The hatred of green vegetables begins in the womb! The children smile for the carrots but grimace for the cabbage

The hatred of green vegetables begins in the womb! 4D ultrasound scans reveal that babies smile when mom eats carrots, but grimaces when she chooses cabbage

  • The researchers performed scans of 100 pregnant women at 32 weeks and 36 weeks
  • The women had a carrot or cabbage capsule 20 minutes before the scan
  • The results showed that the children smiled after the carrot but grimaced after the cabbage
  • The findings suggest that what pregnant women eat could affect children’s tastes

While the idea of ​​a salad will make some people’s taste buds tingle, for others the idea of ​​chewing on a bowl of veggies sounds more like a punishment.

Now, a study has shown that babies start responding to different flavors while still in the womb.

Researchers at the University of Durham performed 4D ultrasound scans of 100 pregnant women to see how their unborn babies responded after being exposed to the flavors of the foods their mothers eat.

The results showed that the fetuses smiled shortly after their mothers ate the carrot, but winced when their mothers opted for cabbage.

The findings suggest that what pregnant women eat could affect their babies’ taste preferences after birth.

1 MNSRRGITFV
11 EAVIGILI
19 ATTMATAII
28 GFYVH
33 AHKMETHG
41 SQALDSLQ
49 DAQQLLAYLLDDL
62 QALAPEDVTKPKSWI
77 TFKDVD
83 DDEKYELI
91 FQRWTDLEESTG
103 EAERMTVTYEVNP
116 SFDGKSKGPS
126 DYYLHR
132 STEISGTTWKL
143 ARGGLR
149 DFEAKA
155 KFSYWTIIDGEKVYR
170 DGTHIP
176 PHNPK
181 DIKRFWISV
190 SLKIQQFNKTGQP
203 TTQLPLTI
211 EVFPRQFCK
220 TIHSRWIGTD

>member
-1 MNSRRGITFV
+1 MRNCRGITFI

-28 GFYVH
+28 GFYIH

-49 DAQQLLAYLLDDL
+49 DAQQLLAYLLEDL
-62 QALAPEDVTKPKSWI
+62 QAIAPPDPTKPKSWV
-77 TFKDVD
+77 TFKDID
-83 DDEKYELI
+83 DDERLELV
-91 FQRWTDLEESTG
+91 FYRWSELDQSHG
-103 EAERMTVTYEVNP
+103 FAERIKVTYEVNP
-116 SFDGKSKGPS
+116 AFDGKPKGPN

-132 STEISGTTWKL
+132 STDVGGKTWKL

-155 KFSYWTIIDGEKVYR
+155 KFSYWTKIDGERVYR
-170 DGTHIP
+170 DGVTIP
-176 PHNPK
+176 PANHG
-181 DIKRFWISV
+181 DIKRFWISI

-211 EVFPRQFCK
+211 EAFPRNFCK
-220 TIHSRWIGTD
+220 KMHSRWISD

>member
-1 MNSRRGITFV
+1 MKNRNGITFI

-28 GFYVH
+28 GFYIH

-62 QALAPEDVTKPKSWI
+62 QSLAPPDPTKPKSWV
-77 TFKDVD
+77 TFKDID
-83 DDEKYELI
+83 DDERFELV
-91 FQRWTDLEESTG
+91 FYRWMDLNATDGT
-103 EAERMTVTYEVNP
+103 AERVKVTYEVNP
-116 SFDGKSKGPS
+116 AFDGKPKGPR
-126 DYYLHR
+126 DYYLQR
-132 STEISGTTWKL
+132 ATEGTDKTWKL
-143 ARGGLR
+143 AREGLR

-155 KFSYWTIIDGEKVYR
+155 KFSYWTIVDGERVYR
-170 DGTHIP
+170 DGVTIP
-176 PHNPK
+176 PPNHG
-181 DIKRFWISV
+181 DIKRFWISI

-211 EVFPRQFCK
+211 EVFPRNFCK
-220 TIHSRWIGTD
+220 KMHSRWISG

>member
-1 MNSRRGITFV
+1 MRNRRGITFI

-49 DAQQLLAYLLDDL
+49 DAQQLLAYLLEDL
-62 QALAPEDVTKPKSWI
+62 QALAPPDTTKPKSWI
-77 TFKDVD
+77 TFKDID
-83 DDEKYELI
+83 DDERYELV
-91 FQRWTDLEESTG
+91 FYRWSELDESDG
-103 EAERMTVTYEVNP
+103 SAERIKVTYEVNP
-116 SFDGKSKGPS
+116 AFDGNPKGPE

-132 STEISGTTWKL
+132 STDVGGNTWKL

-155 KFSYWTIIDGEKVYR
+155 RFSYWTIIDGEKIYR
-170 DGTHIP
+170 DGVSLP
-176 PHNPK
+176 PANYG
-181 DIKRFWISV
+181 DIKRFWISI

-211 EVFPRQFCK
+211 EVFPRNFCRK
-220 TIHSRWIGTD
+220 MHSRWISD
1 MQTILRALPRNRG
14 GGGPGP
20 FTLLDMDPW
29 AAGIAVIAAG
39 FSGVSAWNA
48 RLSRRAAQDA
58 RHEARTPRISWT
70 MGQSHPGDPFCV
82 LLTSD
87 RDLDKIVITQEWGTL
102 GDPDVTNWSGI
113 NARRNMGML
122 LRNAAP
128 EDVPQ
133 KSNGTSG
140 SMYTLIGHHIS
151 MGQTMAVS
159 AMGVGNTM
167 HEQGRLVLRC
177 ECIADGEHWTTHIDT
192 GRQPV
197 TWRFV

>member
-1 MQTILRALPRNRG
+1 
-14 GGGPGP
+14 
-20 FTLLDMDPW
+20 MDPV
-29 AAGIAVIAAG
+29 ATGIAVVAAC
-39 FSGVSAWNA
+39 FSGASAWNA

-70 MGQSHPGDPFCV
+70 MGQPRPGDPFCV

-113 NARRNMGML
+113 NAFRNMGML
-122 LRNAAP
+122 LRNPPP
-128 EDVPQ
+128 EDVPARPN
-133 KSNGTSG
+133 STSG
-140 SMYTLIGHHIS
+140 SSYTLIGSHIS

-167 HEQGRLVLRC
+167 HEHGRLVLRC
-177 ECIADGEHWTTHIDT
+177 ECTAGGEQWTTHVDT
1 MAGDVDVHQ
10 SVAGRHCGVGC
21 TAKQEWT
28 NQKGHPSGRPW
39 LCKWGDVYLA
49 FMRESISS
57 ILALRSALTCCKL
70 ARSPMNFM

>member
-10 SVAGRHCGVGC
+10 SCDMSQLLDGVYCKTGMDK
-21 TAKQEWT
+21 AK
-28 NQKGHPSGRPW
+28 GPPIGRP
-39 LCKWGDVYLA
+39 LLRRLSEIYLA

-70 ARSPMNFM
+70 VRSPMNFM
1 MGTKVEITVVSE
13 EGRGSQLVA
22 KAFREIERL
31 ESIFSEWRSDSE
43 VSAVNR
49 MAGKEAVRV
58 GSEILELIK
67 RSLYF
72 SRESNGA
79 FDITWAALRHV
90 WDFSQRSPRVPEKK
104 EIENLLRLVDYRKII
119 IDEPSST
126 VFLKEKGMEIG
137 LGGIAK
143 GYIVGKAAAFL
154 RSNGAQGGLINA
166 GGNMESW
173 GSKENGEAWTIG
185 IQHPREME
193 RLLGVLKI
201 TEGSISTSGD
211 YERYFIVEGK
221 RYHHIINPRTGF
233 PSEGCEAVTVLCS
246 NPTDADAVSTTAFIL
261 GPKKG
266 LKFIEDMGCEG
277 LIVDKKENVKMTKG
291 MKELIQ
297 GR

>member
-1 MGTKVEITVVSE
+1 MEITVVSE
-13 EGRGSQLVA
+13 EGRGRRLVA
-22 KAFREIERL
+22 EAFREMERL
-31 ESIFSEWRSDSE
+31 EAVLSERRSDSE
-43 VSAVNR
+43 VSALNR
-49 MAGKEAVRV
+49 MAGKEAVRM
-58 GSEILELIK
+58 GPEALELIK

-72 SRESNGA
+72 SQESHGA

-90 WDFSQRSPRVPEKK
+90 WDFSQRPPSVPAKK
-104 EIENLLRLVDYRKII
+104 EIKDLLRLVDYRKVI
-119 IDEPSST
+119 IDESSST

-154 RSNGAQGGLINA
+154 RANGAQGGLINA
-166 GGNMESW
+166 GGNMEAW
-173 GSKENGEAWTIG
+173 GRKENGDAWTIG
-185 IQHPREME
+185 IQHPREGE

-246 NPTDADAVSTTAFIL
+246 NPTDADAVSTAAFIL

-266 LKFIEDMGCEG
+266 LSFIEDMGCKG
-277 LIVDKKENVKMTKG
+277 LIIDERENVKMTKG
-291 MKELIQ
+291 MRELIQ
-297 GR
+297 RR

If this is the case, the findings could have implications for establishing healthy eating habits.

A smiling baby face

Researchers at the University of Durham performed 4D ultrasound scans of 100 pregnant women to see how their unborn babies responded after being exposed to the flavors of the foods their mothers eat. Left: neutral baby face, smiling baby face right

When women ate carrot, fetuses tended to smile at the scan (archive image)

When women ate carrot, fetuses tended to smile at the scan (archive image)

Are you a super taster?

To find out if you are a supertaster:

1. Darken your mouth by circling the red wine

2. Take a piece of writing paper with holes in the margin, which are about 6 mm in diameter

3. Poke a hole in your tongue and count the number of papillae – small fleshy protrusions – sticking out through

4. If you are under 15 you are a non-taster, if you have 15 to 30 taste buds you are a taster and anything over 30 means you are a supertaster

Poke a hole in your tongue and count the number of papillae - small fleshy protrusions - that poke through

Poke a hole in your tongue and count the number of papillae – small fleshy protrusions – that poke through

Previous studies have suggested that babies can smell and smell in the womb through inhaling and swallowing amniotic fluid.

However, these studies relied on postnatal outcomes.

Instead, the researchers tested whether babies can taste in the womb by evaluating their reactions to flavors before birth.

The team enrolled 100 pregnant women between the ages of 18 and 40 and performed 4D ultrasound scans at both 32 weeks and 36 weeks.

The women were given a single capsule 20 minutes before each scan containing 400 mg of carrot or 400 mg of kale powder and were asked not to consume other flavored foods or drinks that could affect the children’s reactions.

Meanwhile, some women in a control group had neither capsule.

The results revealed that a small amount of carrot or kale flavor was enough to stimulate a reaction in the fetuses.